I've got a LCM1602C 16x2 liquid crystal display which I'm experimenting on using switches (without a micrcontroller) to understand how it works (I know that it is much more easier with arduino and using the liquidcrystal library).

I was able to send different instructions like display clear, setting address, changing character entry mode and changing cursor and shift direction, I was also able to enter data and show different characters on the display without problems. However I wasn't able to create a custom graphics using CGRAM commands.

In my book it says that first I need to clear the display, then I need to send a set CGRAM command which is anything between 0100 0000 and 0111 1111, then I need to enter the data row by row total of 8 rows. So I did the following:

  1. send clear instruction by setting D7->D0 0000 0001 while RS input is set low, then initiate command by making the transition low-high-low on E enable input.
  2. set the CGRAM command by setting D7->D0 0100 0000, RS low and E low-high-low transition.
  3. send custom graphics rows D7->D0, RS is low and each row is followed by low-hight-low transition on E input:

    • 0000 1110
    • 0001 0001
    • 0001 0001
    • 0001 0001
    • 0000 1110
    • 0000 1010
    • 0000 1110
    • 0000 0100

But it didn't work, all that happened was that the screen was disabled and the cursor got hidden. What am I missing?

  • \$\begingroup\$ Just took a quick peek on google and I'm not sure I found the correct datasheet, but the datasheet I did find says RS should be 1 to write to ram. \$\endgroup\$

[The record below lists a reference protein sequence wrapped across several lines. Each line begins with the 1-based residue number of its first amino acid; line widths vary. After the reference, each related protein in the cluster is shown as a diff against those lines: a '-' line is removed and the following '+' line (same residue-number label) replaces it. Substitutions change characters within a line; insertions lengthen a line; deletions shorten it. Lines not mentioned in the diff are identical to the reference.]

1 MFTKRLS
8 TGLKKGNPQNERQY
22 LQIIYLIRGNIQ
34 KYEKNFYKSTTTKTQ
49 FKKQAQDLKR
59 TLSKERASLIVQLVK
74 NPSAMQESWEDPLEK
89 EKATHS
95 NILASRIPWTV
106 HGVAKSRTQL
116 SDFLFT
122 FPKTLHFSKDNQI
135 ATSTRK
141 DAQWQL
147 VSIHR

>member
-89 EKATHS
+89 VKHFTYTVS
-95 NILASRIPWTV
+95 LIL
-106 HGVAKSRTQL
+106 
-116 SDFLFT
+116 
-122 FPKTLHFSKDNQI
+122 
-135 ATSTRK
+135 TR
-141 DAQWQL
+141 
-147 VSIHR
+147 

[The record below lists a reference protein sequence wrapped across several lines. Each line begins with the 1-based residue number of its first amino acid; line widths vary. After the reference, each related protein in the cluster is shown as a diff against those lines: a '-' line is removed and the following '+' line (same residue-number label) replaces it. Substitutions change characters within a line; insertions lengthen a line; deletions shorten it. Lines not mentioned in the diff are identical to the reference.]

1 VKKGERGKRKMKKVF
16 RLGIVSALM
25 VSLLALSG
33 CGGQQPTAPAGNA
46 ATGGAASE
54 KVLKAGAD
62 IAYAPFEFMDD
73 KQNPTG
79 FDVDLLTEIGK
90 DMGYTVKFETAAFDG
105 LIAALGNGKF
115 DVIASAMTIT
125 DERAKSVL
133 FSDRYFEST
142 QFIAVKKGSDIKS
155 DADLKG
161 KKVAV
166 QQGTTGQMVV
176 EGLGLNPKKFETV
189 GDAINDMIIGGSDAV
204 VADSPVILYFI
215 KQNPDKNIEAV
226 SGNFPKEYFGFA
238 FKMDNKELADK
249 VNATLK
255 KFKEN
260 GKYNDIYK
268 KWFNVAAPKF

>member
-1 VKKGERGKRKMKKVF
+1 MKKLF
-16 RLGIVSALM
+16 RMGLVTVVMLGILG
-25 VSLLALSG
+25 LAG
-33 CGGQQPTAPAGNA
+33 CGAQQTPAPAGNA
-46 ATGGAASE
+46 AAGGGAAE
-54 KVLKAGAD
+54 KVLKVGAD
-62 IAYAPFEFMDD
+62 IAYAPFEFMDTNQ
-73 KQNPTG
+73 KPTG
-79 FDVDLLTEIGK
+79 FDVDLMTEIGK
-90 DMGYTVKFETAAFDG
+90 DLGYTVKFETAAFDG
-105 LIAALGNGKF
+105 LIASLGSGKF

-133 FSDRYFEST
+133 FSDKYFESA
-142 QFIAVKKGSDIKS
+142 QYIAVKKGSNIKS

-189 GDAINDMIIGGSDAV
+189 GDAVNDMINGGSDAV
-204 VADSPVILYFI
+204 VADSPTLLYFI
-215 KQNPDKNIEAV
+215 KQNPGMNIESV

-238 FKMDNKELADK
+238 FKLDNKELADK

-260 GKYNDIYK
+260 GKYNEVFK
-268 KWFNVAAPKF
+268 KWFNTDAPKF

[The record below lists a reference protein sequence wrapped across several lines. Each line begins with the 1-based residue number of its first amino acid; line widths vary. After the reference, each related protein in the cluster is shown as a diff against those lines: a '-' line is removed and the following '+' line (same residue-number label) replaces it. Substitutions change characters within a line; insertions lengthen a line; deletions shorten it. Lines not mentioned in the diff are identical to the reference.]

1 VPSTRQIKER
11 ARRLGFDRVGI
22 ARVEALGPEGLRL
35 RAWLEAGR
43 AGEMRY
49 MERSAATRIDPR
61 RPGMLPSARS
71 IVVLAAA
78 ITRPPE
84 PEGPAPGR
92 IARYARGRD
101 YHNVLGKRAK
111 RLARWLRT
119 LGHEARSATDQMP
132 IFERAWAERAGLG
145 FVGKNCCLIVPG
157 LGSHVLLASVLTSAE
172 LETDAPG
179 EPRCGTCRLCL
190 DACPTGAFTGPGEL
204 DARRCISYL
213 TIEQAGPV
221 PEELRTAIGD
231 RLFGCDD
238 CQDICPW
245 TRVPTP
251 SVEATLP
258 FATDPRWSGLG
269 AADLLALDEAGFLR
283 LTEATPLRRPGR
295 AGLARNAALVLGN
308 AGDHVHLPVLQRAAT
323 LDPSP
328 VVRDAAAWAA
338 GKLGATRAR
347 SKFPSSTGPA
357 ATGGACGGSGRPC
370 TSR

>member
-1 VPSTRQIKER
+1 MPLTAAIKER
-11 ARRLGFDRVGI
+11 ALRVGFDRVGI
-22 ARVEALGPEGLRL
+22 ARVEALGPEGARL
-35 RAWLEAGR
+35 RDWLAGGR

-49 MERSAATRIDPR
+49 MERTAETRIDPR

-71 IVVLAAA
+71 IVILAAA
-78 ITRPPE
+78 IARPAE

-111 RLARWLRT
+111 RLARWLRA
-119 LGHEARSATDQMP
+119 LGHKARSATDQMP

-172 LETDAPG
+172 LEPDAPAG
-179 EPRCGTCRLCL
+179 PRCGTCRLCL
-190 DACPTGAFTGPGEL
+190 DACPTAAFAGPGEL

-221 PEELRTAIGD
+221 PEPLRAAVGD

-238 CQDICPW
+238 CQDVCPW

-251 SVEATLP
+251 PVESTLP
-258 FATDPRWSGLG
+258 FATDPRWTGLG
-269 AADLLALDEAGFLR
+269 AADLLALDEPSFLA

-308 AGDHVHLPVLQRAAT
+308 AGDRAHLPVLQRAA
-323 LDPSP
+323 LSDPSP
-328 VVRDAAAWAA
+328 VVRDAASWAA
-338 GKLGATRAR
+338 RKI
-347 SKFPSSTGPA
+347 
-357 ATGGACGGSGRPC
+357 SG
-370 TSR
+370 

– gregb212
    Apr 9, 2017 at 4:43
  • \$\begingroup\$ You will rapidly get very tired of toggling switches to load your LCD controller. Every test you have to repeat many many operations. The sincere advantage of using a microcontroller instead is that you can program it to do all the steps. Then you can run it as many times as needed to see what happens. If something is not quite right you can tweak the programming then simply run the program again. \$\endgroup\$ Apr 9, 2017 at 5:36
  • \$\begingroup\$ @gregb212 It seems that you're right, after setting the CGRAM address I made RS High and entered the 8 rows pattern, then I checked the first CGRAM address 0x00 and it had the bitmap pattern I created. What I don't understand now is how to I write the bit battern to a specific CGRAM address like hex address 0x43 instead of 0x40 and what do I have to do exactly after I enter the pattern? \$\endgroup\$ Apr 9, 2017 at 22:24

2 Answers 2


There are up to 8 user-defined graphics that can be programmed and stored on the CGRAM memory, CGRAM memory starts at the address 0100 0000 (0x40 HEX or 64 Decimal) and consists of several equally sized 8 byte blocks.

Graphics has a size of exactly 8 bytes each (1 byte = 8 bits) which occupy a single CGRAM block.

enter image description here

The user-defined graphics can be accessed and displayed using the Display addresses 0000 0000 - 0000 0111 (0x00 - 0x07 HEX, 0 - 7 Decimal). Initially they would be garbage when the display powers up. The following is the list of the user-defined graphics display addresses and the corresponding CGRAM addresses (MSB is on the left):